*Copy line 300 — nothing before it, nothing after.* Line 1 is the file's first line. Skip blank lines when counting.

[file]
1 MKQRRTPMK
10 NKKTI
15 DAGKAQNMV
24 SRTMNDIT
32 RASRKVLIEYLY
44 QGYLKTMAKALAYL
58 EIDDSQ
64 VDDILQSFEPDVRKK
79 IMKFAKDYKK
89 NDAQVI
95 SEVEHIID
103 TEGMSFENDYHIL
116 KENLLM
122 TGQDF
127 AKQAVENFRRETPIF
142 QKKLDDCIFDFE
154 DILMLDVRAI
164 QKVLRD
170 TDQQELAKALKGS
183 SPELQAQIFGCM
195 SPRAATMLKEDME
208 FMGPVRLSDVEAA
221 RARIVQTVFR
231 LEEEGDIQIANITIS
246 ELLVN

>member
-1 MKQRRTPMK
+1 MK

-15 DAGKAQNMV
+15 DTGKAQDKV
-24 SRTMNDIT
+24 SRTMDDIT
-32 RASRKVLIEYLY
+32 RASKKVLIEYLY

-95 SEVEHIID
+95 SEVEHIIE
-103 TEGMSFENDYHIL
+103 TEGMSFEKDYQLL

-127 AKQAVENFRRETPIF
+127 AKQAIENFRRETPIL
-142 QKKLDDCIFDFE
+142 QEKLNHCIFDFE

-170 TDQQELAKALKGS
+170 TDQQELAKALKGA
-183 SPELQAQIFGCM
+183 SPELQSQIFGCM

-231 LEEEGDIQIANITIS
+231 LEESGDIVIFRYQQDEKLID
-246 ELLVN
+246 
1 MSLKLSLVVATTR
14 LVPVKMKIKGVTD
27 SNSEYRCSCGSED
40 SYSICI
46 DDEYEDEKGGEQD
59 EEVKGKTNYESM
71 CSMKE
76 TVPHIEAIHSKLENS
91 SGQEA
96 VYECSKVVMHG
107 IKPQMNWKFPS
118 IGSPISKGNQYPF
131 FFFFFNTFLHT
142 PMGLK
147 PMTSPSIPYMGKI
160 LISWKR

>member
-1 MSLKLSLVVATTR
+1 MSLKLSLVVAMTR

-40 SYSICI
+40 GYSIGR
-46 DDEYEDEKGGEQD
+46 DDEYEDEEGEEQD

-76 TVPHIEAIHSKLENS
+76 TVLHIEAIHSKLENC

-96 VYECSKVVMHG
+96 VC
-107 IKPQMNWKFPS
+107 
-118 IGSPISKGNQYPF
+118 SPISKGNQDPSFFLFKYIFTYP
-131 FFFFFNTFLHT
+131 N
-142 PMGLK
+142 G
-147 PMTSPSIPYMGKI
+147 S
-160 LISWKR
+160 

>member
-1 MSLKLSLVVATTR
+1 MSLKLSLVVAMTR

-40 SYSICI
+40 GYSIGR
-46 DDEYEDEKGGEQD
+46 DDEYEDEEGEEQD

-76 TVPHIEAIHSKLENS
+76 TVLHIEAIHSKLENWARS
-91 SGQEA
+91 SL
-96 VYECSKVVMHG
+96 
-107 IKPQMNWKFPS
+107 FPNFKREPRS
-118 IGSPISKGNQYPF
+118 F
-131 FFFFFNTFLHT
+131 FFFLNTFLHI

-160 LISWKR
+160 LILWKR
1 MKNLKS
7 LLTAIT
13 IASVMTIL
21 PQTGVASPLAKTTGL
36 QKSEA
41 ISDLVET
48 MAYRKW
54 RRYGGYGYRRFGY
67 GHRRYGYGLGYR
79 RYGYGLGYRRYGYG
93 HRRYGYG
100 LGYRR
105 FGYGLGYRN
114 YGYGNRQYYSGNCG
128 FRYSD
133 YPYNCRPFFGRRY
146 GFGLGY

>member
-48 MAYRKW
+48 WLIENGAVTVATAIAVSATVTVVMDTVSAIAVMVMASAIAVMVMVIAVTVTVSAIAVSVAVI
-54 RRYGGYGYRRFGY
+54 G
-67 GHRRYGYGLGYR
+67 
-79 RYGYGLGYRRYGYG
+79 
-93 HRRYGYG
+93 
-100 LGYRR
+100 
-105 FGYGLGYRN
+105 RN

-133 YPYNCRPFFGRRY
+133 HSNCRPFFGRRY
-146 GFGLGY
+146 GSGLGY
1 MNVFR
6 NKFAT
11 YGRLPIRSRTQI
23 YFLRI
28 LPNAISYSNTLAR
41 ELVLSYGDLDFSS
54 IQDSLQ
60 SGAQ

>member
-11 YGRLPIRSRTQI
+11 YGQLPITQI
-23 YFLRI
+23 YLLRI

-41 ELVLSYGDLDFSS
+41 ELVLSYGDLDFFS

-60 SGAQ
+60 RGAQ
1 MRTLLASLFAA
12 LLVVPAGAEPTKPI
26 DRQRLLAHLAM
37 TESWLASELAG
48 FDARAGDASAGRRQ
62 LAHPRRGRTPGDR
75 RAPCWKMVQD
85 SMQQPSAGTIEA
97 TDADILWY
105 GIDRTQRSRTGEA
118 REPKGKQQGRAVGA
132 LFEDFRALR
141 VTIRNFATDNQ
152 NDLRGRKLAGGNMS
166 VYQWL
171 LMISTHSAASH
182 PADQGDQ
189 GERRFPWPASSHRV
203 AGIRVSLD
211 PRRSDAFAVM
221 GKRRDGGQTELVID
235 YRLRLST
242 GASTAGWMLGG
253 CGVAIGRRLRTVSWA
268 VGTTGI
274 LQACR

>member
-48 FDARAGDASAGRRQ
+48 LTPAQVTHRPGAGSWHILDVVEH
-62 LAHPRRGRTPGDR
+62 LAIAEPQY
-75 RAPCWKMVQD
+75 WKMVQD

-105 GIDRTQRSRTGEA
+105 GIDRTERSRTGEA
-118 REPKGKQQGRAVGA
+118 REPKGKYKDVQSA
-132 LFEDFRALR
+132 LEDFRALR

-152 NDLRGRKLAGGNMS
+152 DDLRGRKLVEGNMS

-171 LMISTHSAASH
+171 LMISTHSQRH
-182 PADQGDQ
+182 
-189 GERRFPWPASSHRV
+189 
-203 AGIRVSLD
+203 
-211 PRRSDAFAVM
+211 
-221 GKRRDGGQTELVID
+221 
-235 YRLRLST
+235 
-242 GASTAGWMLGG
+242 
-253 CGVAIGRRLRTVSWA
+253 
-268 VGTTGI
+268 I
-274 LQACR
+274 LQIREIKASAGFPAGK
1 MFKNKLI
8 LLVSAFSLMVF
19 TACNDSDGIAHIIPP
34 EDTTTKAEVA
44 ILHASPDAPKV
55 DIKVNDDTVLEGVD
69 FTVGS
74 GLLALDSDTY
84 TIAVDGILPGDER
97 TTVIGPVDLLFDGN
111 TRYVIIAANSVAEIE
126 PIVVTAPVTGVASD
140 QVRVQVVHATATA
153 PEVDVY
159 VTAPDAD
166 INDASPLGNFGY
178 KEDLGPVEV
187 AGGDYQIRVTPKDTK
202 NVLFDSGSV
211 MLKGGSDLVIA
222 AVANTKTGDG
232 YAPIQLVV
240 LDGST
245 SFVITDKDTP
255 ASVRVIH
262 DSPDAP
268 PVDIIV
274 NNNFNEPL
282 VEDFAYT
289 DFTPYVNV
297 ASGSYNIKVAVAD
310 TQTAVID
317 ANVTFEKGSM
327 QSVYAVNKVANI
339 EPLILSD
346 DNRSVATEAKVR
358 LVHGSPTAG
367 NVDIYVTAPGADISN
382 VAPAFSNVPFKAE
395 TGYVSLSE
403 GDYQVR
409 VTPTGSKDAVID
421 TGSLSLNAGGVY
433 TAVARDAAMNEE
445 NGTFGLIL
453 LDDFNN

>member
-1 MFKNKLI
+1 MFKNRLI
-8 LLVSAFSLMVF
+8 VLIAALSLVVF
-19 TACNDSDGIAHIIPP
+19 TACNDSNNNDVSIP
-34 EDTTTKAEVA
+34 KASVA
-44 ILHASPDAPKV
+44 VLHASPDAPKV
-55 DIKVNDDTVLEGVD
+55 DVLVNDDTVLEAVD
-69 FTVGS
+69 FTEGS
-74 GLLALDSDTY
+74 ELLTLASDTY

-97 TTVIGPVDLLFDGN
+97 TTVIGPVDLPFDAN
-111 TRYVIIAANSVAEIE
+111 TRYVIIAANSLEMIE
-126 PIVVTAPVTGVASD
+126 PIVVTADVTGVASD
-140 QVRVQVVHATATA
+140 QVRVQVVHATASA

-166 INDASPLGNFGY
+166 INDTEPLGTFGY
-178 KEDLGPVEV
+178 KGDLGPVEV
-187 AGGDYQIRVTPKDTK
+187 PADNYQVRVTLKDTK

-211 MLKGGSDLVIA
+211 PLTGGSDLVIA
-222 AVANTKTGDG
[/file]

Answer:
-178 KEDLGPVEV